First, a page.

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Discussion Starter · #1 ·
Does anyone here notice that their Z's body panels are not perfectly straight. I mean, if you look at the panels (especially the doors and hatch around the lock) from the right angle in a well lit area the body appears to be slightly "rippled". It's very slight though, you cant see it by looking at the panels from the side or by feeling them. I've noticed this in most Z's I've seen (I hear light colours hide this better). It was really bad on this silver 240 I saw. I've also noticed this on an old charger and a chevy (much more so than the Z's). However, most new cars have little or none of this. New Audis/BMW's/Volvos etc. have perfectly straight panels.

Also, fiberglass panels seem to be worse then steel ones.

What causes this? Age, or manufacturing techniques????

Thanks
 

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A lot of it has to do with manufacturing tolerances. Most 240s when they were new were very straight. Very high end cars usually have a lot more time spent on them before they are painted. The main thing to remember new vrs. old. Most 240s have had 30 years of doors being slammed windows being rolled up and down and who knows how many paint jobs. All this translates to flexing which translates to maybe a "not so straight car".
 

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Discussion Starter · #3 ·
Yeah, your reasoning makes sense. I notice its more the doors then anything else, which, being slammed all the time get stressed. However, I have new Nissan fenders and they are for the most part straight, but even they are just very slightly rippled near the inspection lids (not that you would notice if you weren't looking for it). The roof seems to be very straight, as does the hood and quarter panels.
 

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Most cars will suffer this. The antidote is to use a high build primer and block sand the car. This will completely eliminate the problem.

I don't think age has as much to do with it. Obviously panels (like doors) will alter their adjustment over time (i.e. seals wear or dry out, weight on a worn hinge bushing, etc). This will mostly just affect the gap between panels and they can be re-adjusted. From factory these gaps were OK, nothing special, not much better or worse than any other car from the period (ever seen a 50's Ford truck?). New cars (especially BMW's and other high-end vehicles) have extremely precise close fitting panels from factory.
 

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If you are referring to the overall look of a given body line along several panels, this is due to manufacturing sheet metal parts.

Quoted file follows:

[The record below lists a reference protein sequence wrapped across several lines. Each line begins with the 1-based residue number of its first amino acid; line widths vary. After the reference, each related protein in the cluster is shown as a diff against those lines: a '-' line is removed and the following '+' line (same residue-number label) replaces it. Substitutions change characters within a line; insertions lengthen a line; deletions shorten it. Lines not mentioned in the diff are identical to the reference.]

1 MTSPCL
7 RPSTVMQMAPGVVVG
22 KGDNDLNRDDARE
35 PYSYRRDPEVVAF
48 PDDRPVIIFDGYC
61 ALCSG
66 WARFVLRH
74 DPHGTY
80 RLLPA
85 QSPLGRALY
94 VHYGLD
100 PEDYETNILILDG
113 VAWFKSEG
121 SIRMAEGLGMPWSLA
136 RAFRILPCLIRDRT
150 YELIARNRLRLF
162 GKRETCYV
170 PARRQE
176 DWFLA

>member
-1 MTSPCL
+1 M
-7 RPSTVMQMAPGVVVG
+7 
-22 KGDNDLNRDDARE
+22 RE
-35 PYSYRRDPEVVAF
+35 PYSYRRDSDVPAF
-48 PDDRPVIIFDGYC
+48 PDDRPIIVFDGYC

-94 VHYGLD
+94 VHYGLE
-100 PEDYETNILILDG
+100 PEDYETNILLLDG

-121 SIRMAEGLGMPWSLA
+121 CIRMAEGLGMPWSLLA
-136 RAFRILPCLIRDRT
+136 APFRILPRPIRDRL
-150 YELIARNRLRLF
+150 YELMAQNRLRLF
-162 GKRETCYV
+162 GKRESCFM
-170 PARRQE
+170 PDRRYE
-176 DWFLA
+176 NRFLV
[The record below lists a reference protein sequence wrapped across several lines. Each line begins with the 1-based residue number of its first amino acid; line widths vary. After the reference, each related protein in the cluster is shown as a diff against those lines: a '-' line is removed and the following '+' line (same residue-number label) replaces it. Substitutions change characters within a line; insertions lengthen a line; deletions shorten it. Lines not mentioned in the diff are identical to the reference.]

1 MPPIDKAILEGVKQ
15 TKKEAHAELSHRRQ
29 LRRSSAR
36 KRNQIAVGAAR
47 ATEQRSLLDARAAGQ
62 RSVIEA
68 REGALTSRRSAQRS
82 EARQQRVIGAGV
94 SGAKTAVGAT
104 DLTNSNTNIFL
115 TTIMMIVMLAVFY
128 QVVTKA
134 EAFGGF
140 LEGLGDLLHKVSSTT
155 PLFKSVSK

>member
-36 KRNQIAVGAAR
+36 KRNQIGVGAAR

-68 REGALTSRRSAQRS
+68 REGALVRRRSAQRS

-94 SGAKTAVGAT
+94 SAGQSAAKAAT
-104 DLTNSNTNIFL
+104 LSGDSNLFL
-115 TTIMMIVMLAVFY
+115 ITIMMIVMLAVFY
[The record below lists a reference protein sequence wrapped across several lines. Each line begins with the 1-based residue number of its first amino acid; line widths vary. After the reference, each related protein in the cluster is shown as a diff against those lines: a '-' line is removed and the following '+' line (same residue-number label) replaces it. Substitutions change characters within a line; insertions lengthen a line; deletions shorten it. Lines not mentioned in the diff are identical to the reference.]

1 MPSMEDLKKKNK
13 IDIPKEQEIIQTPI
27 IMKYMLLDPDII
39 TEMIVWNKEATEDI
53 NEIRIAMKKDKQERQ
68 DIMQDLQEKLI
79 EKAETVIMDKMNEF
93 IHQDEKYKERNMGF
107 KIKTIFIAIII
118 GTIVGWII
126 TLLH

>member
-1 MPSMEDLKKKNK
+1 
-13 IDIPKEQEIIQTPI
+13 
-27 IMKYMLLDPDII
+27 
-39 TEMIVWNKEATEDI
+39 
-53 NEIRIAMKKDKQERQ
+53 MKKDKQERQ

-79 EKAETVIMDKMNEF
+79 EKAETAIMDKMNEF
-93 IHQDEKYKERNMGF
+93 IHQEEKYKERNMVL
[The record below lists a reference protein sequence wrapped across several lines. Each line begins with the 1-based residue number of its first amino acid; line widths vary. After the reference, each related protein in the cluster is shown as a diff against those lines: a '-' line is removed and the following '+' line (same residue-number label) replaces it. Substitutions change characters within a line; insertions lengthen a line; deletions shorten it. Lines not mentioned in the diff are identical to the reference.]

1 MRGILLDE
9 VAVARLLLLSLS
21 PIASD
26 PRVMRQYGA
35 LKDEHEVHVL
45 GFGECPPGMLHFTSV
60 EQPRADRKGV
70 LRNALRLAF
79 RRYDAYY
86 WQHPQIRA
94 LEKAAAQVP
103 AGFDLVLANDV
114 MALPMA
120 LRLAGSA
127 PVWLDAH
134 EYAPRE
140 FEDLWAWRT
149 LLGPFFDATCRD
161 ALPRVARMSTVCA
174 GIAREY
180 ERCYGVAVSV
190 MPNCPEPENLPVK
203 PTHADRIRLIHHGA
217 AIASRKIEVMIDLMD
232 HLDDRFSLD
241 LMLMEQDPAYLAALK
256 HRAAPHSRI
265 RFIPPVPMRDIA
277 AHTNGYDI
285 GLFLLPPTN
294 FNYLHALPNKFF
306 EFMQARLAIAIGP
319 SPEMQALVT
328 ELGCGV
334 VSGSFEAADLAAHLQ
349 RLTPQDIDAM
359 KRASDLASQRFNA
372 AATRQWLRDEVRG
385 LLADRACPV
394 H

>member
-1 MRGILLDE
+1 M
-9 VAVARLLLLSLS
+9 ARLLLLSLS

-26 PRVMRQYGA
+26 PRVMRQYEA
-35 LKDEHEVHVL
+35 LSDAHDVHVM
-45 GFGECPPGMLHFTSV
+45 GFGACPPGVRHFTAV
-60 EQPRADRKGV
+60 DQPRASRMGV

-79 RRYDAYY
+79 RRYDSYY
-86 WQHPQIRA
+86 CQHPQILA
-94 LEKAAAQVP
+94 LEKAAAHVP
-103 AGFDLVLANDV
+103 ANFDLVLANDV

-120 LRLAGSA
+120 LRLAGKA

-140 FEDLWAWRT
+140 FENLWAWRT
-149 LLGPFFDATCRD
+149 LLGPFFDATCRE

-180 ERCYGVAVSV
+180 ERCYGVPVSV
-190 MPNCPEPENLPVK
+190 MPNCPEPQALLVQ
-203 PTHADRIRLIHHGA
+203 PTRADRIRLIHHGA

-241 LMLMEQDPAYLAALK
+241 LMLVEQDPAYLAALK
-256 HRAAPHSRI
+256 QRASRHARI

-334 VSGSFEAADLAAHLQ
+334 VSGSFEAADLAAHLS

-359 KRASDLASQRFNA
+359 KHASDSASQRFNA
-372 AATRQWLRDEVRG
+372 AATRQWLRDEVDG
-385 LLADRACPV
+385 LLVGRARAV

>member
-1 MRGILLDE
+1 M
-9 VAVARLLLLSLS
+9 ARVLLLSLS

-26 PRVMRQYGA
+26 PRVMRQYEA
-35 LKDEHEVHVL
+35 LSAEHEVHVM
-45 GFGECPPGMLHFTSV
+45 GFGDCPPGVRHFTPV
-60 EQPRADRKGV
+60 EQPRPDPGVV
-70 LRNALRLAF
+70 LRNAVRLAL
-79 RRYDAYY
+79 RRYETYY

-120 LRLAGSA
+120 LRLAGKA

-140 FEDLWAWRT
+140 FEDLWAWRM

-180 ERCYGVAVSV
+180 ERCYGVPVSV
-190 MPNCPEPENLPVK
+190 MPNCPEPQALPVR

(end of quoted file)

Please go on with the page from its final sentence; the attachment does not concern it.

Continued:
If you are talking ripples along a body line in a single panel, then that is indicative of a poor body repair at some time, or shrinkage of the repair material (bondo or primer).

When sheet metal is bent to form the skin of the door, fender or rear panel, it is usually a cold form press that forces the metal into shape. This method transfers the shape of the mold into the sheet metal via deformation of the metal and stresses the alignment of the metal molecules. This imparts added strength to the sheet metal thus formed as compared to a hot form process. The problem with this is that when the skin is then, once again, pressed around the frame of the door, or fender frame, or chassis, the original deformation doesn't yield in a uniform manner, and as a result the bend in the metal is not as sharply defined.

Almost all cars with the sheet metal bent around the inner frame work demonstrate this deformation, it actually shows up somewhat as a "bulge" 2-3 inches away from the frame member that continues all the way to the other member.

Look at a car from the side, and down, you'll note that the front and back part of the door, are relatively "straight" , but you can discern a slight bulge outwards by the sheet metal in the center of the door. The fenders and rear quarter panel will also demonstrate the same.

This difference in the surface protrussion can then be seen as mismatched panels or as reported earlier, a ripple.

All the posts above are each right in what they address.

One note, yes the best way to eliminate this and yield a front to back continuously flat / gently curved body is to use a high fill primer and to sand it with a long board. However, care must be taken not to overly fill around door openings, since these are usually lower than the rest of the body panel, it is too easy to leave them thick and then prone to edge chipping and damage.

For what it's worth
 
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